COOPERSTOWN, New York (Reuters) - Roberto Alomar and Bert Blyleven provided an international touch to the Baseball Hall of Fame induction ceremony Sunday as they were enshrined along with longtime executive Pat Gillick.
Alomar, who became the third Puerto Rican player to be inducted after Orlando Cepeda and Roberto Clemente, gave the first part of his speech in Spanish to honor his roots and then singled out his years in Toronto with the Blue Jays.
"My time in Toronto was the best of my career. We won two World Series together," said the 43-year-old former second baseman, who played five seasons with the Blue Jays from 1991-95.
"I am so proud to represent you as the first Toronto Blue Jay inducted into the Baseball Hall of Fame," said Alomar, who became the first player whose Cooperstown plaque featured a Blue Jays cap.
"I consider the Toronto Blue Jays organization an extension of my own family."
That declaration brought cheers of "Rob-bie, Rob-bie" from Toronto fans decked out in Blue Jay tee-shirts in the crowd.
Alomar, a 12-time All-Star, 10-time Gold Glove winner and career .300 hitter, was acquired in a trade with the San Diego Padres by Toronto general manager Pat Gillick, who was also enshrined Sunday as an all-time baseball executive.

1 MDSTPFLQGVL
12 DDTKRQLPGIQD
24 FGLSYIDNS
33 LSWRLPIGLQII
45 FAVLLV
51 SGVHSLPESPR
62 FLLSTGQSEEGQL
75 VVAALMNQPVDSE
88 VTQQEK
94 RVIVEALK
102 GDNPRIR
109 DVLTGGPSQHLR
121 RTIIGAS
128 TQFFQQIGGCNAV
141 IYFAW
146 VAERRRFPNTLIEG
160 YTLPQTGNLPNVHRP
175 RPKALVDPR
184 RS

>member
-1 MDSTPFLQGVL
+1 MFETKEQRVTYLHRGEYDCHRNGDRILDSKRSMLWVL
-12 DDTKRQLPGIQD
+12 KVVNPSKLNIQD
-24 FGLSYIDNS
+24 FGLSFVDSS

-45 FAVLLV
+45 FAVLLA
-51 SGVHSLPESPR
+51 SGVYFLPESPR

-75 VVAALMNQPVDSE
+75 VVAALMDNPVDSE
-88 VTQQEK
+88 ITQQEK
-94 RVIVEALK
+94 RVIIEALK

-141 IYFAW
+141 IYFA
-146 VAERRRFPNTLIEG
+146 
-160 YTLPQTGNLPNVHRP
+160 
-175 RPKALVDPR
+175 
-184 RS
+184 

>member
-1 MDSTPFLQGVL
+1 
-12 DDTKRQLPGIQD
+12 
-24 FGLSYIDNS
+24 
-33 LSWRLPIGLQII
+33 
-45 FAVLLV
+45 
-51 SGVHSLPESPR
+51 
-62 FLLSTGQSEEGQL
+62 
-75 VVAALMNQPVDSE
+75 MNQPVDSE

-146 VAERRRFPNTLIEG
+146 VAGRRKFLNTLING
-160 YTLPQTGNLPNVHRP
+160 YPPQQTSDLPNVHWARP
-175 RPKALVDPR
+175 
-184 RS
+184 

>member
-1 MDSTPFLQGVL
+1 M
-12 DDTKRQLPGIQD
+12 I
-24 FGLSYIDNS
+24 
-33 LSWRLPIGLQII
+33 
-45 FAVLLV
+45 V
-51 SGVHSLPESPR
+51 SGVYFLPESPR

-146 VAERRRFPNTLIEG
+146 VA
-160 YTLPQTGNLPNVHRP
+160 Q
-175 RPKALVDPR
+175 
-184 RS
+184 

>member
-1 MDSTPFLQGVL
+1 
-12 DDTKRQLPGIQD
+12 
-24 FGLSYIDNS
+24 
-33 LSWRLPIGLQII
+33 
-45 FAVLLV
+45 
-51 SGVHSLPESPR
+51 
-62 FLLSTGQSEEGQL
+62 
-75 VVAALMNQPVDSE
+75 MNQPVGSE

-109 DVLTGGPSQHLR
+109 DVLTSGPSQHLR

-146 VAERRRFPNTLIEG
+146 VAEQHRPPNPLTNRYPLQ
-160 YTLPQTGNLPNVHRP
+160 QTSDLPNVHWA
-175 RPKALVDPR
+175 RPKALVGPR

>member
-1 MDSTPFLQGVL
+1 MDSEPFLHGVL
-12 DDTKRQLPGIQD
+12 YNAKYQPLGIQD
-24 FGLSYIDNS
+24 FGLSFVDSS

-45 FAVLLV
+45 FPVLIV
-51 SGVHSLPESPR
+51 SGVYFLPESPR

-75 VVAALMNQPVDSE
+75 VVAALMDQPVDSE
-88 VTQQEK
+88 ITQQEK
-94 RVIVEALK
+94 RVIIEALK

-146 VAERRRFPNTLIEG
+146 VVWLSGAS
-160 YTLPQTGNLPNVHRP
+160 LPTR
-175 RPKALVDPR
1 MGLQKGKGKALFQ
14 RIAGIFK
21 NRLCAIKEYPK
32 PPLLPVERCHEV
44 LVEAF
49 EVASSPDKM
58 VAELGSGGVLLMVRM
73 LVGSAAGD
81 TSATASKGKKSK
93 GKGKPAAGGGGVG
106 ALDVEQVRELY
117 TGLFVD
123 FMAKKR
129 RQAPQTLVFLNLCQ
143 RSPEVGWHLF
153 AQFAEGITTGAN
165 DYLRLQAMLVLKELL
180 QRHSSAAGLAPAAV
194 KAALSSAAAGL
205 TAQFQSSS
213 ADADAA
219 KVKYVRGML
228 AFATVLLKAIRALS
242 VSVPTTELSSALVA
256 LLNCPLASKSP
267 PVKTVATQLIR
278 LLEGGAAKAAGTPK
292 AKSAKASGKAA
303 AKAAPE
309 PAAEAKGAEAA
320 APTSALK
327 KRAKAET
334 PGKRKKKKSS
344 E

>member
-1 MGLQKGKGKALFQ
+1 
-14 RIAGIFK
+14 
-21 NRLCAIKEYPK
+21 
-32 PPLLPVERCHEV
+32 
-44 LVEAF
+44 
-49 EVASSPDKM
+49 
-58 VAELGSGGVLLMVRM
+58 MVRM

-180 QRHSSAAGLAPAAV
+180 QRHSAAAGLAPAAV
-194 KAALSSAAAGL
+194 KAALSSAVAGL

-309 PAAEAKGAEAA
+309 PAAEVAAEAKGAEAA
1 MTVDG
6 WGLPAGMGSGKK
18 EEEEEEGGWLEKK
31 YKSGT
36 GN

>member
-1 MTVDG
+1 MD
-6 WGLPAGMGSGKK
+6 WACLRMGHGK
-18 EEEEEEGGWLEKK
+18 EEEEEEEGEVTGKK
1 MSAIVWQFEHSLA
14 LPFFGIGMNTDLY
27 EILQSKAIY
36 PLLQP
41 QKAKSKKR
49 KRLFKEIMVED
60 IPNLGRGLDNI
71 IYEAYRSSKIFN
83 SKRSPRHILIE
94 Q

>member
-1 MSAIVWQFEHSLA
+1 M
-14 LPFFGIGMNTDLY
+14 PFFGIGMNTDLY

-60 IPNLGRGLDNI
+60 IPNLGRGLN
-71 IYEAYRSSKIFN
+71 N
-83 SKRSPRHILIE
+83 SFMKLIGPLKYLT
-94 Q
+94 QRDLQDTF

The son of former major league second baseman Sandy Alomar and younger brother of big leaguer Sandy Alomar, Jr., he played for seven different organizations over his 17-season career.
Blyleven, named Rik Aalbert, spun a devastating curve ball as a pitcher for five different major league teams in his 22-year career and also voiced pride in his family background.
"I'm proud to be the first born Dutchman to be inducted into the baseball Hall of Fame," said 60-year-old Blyleven, who was born in Zeist before moving to Canada and then to California as a boy.
"I got my Dutch stubbornness and determination from my parents."
Blyleven, who won 287 games and struck out 3,701, fifth best all-time after starting with the Minnesota Twins, caught baseball fever from his father, who grew to love the game listening to broadcaster Vin Scully do Dodgers games on radio.
He said he owed a debt of gratitude to Scully and former Dodgers pitching great Sandy Koufax, who was among nearly 50 Hall of Famers sitting behind him on the outdoor stage.
"Once I started pitching, my dad said I could not start throwing a curve ball until I was 13, 14 years old. Why? Because he listened to an interview with Vin Scully and Sandy Koufax.
"Sandy told Vin that because of his elbow problems, if he ever had a son he wouldn't let him throw a curve ball until he was 13 or 14. Sandy, I don't know if you remember that interview, but my dad did.
"Sandy, I also learned the curve ball from you. Listening to Vin Scully describe your curve ball ... I always visualized the rotation of that baseball.
"So thank you, Sandy Koufax."
(Writing by Larry Fine; Editing by Justin Palmer)